If it’s refined and sophisticated, but it’s jumping and swinging and striding all at the same time, you’re talking Count Basie, and you voted William James Basie the No. 9 Most Essential Jazz Artist.
You can’t hear “April in Paris” without hearing the luscious Count Basie Orchestra sound. That and his “One O’Clock Jump” lay down the intricate but hot but laid-back Kansas City Big-Band style.
- In Basie’s band, tenor saxophonist Lester Young didn’t like the vibrato of fellow tenor Herschel Evans. So Basie put them on either side of the altos and made them duel. The “split-tenor” arrangement was quickly adopted by other bands.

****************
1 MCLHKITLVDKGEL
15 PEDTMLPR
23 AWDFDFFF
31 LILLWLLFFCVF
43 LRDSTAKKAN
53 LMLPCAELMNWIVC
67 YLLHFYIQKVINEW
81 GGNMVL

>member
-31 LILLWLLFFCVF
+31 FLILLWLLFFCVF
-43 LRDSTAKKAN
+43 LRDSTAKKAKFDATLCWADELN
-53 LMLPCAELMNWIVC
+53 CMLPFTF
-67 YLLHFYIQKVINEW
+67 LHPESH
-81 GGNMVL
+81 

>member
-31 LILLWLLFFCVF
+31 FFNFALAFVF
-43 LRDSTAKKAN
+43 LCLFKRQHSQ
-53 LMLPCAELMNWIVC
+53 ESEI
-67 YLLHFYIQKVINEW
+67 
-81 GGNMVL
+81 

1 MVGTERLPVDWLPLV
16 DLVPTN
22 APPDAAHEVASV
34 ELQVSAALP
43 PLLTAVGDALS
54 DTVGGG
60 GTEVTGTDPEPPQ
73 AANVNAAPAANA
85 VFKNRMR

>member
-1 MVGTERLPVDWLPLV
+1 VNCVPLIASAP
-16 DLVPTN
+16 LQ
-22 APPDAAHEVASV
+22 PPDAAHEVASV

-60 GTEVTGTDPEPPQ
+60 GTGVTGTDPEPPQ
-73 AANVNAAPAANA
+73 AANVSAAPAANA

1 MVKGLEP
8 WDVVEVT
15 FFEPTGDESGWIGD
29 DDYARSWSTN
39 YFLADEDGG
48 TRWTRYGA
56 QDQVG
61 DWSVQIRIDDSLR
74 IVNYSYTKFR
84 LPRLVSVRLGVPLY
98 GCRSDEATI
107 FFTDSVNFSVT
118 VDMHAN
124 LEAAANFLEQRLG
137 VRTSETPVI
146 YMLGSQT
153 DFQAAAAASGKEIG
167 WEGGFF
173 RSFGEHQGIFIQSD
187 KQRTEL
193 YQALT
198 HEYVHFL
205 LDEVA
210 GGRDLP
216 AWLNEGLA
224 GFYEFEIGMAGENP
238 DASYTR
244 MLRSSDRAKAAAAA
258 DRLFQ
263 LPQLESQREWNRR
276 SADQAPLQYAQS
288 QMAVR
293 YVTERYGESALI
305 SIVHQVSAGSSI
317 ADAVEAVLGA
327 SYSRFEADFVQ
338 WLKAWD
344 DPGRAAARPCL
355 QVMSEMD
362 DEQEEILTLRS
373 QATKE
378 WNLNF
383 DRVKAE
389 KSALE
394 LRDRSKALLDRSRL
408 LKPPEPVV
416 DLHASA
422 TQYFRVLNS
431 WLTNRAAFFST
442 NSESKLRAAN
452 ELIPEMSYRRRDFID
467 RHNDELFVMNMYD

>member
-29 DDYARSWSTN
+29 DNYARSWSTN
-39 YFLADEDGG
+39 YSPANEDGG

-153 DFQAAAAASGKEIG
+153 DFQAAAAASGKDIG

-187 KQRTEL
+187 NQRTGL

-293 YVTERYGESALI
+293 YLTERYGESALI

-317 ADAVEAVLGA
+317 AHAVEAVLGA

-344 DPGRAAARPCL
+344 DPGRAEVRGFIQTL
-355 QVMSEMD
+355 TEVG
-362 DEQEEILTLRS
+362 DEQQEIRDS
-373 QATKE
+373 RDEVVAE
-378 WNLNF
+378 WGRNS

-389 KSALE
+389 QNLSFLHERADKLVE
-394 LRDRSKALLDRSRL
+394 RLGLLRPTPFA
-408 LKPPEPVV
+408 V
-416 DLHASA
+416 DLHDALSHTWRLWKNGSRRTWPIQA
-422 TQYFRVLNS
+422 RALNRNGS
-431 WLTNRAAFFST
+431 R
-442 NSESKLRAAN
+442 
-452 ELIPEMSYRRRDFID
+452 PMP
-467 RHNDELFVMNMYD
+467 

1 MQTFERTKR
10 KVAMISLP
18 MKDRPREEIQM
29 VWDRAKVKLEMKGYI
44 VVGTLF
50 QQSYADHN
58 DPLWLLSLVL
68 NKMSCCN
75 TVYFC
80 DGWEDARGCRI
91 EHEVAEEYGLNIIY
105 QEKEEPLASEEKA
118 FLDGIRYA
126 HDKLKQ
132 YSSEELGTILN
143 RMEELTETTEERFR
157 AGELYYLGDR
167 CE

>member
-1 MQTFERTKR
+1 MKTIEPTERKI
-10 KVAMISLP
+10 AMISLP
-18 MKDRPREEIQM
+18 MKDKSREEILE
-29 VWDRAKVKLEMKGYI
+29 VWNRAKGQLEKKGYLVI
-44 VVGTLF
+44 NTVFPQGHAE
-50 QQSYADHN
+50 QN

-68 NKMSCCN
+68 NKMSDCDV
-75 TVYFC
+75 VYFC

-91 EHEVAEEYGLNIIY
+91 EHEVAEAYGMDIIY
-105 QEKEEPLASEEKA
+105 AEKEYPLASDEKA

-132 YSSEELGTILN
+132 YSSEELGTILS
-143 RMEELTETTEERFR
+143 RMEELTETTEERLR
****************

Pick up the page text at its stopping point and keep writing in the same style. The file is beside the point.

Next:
- Basie himself said that the name “Count” came from his former bandleader Bennie Moten, who, when Basie slipped out while they were writing arrangements, would say, “Where’s that no ‘count rascal?”
- Associated with Kansas City, Basie is actually from Red Bank, N.J., where you can find the Count Basie Theatre. And if that wasn’t a tip-off, one of his tunes is called “The Kid from Red Bank.”
- Between wholly improvised jazz and the fully written-out orchestrations of Ellington, Basie’s music incorporated memorized “riffs” by entire sections behind a soloist.
And here, Meridee Duddleston asks if the cabaret tax killed the Big Bands.